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Paris, 6th April, 1848. It seems to me that a considerable reaction is taking place in the state of public opinion in Paris. From the commencement it was evident that the Republic was not accepted, but crammed down the throats of the upper and middle classes, against the stomach of their sense. The working-class is now awaking from its dream, and begins to think that Mr. Louis Blanc is little better than an ass. He is currently known by the name of Louis Blague, as Lamartine is cut down to la Tartine, and Ledru-Rollin degraded into Legueux-Coquin. These soubriquets, if not very polished, are, nevertheless, exceedingly pointed jokes, and may inflict a deeper wound on the Provisional Government, than even the flagellations of Emile de Girardin, with all their unanswerable truth and logic. Against such weapons, power is without arms, offensive or defensive. It may withstand the artillery of reason, but cannot resist the archery of ridicule. The elections of officers for the National Guards have commenced, and the friends of order have been successful beyond the expectation of even the most sanguine. The great questions addressed to the candidates for the grade of Colonel yesterday, were: Are you for order? Are you for freedom of deliberation in the National Assembly? And to these the demand : Are you Republican (whether of the Veille or the Lendemain) was of quite secondary importance. In the departments, generally, the Republic is far from popular : indeed, the imposition of 45 centimes additionels, i. e. an increase of 45 per cent. on the direct taxation of the country, has given a motive to hostile opposition, which makes a direct appeal to every proprietor of even half an acre of land, and you know how numerous a class is this. The Provisionals, as I expected, have failed in their attempt to persuade any general officer to accept the war department on the terms they proposed. M. Arago, late Minister of Marine and ad interim Minister of War, has been obliged to have himself gazetted as Minister of War, and Minister of Marine, ad interim.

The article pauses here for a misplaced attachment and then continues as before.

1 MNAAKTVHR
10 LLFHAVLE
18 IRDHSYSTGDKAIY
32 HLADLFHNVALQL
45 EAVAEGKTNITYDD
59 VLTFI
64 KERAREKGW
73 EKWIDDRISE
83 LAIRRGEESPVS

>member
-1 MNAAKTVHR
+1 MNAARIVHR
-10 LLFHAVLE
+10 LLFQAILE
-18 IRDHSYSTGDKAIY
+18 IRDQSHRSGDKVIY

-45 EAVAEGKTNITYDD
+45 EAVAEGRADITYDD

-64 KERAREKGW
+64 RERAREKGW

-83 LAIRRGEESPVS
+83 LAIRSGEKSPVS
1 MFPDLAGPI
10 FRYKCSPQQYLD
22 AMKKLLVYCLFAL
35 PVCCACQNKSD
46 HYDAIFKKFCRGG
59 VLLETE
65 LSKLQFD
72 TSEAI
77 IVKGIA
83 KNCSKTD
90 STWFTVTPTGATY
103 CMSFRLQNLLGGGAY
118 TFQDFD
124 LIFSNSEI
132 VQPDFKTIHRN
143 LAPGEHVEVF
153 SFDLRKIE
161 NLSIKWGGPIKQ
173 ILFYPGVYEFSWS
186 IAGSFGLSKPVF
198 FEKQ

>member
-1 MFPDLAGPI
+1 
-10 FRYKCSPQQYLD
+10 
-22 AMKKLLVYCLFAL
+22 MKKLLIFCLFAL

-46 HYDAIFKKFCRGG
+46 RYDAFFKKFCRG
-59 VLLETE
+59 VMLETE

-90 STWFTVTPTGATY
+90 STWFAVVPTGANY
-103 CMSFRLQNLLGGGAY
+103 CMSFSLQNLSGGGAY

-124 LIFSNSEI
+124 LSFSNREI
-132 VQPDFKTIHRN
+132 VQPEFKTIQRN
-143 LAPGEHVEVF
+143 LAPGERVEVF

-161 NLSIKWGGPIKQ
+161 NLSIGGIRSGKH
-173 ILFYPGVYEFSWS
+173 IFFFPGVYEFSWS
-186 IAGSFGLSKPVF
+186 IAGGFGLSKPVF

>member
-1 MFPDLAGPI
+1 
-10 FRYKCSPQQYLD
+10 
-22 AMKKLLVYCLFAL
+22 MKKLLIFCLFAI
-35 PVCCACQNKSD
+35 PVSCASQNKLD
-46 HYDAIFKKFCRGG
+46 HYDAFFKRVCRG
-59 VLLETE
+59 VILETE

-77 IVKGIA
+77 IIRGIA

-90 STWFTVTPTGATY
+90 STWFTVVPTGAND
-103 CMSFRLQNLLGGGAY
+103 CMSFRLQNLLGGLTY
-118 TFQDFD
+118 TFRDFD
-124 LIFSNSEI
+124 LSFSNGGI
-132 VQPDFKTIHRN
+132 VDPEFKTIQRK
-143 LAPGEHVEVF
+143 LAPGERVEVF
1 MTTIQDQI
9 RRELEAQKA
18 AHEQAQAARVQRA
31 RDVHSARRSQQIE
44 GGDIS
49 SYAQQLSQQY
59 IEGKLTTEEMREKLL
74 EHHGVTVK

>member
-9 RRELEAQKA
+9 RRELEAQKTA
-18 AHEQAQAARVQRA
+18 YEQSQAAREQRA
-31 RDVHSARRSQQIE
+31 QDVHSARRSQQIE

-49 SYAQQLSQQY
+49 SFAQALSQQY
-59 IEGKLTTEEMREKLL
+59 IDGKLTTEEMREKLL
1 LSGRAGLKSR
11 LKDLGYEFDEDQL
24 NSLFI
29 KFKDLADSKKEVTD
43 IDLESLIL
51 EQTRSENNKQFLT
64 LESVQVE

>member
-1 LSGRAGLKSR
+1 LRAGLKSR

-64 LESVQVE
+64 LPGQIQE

Mr. Smith O'Brien got rather a hard crust to masticate from Citoyen de la Tartine, on Monday ; he, however, sweetened it a little by inviting the "tongue-tied and enchained slave” to dine with him on the following day. The slave O'Gorman, it is said, remains here to study the mode of constructing barricades, and the tactics of streetfighting, in Paris.
Paris, April 20th, 1848. * *